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Buchanan, James (1791-1868) to Isaac Wayne

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Gilder Lehrman Collection #: GLC05790 Author/Creator: Buchanan, James (1791-1868) Place Written: St. Petersburg, Russia Type: Autograph letter signed Date: 3 July 1833 Pagination: 2 p. : address : docket ; 25.3 x 20.1 cm.

Summary of Content: Buchanan writes as United States Minister to Russia to Colonel Wayne. Relates that he has enjoyed his time in Russia, but will never be "contented to remain under the shadow of despotism longer than my duty to my country requires." Notes his rapid conclusion of a commercial treaty has induced President Jackson to summon him back to the United States. Commenting on Russia, notes "The mass of the people are slaves attached to the soil. A nobleman, in speaking of his estate never refers to the number of his acres; but always to the number of his peasants... no proper means are taken to improve the minds of the lower classes by education, & thus to qualify them for liberal institutions." Praises the Emperor Nicholas I and his wife Charlotte of Prussia (Alexandra Fyodorovna), noting they have reformed the conduct of the Court following the reign of the "magnificent and voluptuous" Catherine the Great. Writes, "I hope that our Country has passed through its days of peril... The success of our exampled is the last hope of freedom upon earth." Mentions the death of John Randolph, previous Minister to Russia. Refers to mutual acquaintances. Free franked by Daniel Brent, Acting Secretary of State.

Background Information: Wayne, active in state and local politics, served as a U.S. Representative from Pennsylvania 1823-1824.

Full Transcript: St. Petersburg 3 July 1833
My dear Sir /
It afforded me the highest gratification to hear from you and to know that I still occupy a high station in your esteem. Your ...approbation I have always prized, & I feel proud that, for so long a time, you have thought me worthy of your friendship. I hope I may always continue to deserve it.
Since my arrival here I have received much kindness & Providence has raised me up many friends; but still it is impossible that I should ever be contented to remain under the shadow of despotism longer than my duty to my country requires. I had expected to continue here until next spring, but my success in concluding the Commercial Treaty has induced the President to shorten the period of my banishment, and I now [struck: expect] hope to see my native land again before the commencement of next year. The delight of this anticipation those alone can feel who have had an opportunity of comparing it with other lands.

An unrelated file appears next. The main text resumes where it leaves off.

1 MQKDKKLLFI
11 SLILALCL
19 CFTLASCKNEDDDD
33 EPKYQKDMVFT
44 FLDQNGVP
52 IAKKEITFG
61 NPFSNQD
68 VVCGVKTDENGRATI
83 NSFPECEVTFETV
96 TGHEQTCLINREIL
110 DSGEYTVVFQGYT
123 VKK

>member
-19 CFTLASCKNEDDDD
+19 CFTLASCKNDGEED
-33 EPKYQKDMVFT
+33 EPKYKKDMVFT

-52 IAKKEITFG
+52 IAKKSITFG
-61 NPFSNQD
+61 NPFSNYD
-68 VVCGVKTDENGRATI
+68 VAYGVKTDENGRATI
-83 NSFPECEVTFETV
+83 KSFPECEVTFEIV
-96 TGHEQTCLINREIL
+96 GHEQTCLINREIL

Despotism in this country may fairly urge the plea of necessity. The mass of the people are slaves attached to the soil. A nobleman, in speaking of his estate never refers to the number of [inserted: his] acres; but always [2] to the number of his peasants. Ignorance and superstition exist among this class to such an extent, that the wildest enthusiast must admit they are wholly unfit for self government. The great objection [strike out] to the people in power here is that no proper means are taken to improve the minds of the lower classes by education, & thus to qualify them for liberal institutions.
The emperor himself is a very able man. In point of energy & intellect he stands far above any other sovereign of Europe. In his private relations his character is without a stain: indeed so correct have been his moral deportment & that of the Empress, that their example has already done much to reform the conduct of the Court. Under the magnificent and voluptuous Catherine, an extreme licentiousness of manners prevailed; & they continued to exist, though not in the same degree, until after the accession of his present majesty. Since then a great change for the better has taken place. - But I hope to have the pleasure of talking all these things over with you some winters evening.
The last Steam boat brought us news of the death of poor Randolph. He has had a stormy life. His faults will now all be forgotten & the good he has done will be remembered. His eccentricities made a strange impression here. - - I hope that our country has passed through its days of peril; & that all will again be peace & tranquility. Our dissensions were viewed with pleasure by the conservatives of Europe, whilst the liberals were terrified. The success of our example is the last hope of freedom upon earth.
Please to remember me kindly & respectfully to Mrs. Wayne, Mr. Evans & Messr Evans & believe me to be with the greatest respect, Your friend
James Buchanan

Col: Isaac Wayne.
[Address]
Daniel Brent, Acting
Secretary of State
Col: Isaac Wayne
Near the Paoli
Chester County
Pennsylvania

[Docket]
13 July 1833.
from
Honble J. Buchanan.
See More

People: Buchanan, James, 1791-1868
Wayne, Isaac, 1772-1852
Brent, Daniel, 1774-1841
Nicholas I, Emperor of Russia, 1796-1855
Fyodorovna, Alexandra, 1798-1860
Catherine II, Empress of Russia, 1729-1796
Randolph, John, 1773-1833
Jackson, Andrew, 1767-1845

Historical Era: National Expansion and Reform, 1815-1860

Subjects: Global History and CivicsForeign AffairsDiplomacyTreatyCommerceMerchants and TradeGovernment and CivicsOverseas TradeSlaveryAgriculture and Animal HusbandryEducationWomen's HistoryDeathPresident

Sub Era: Age of Jackson

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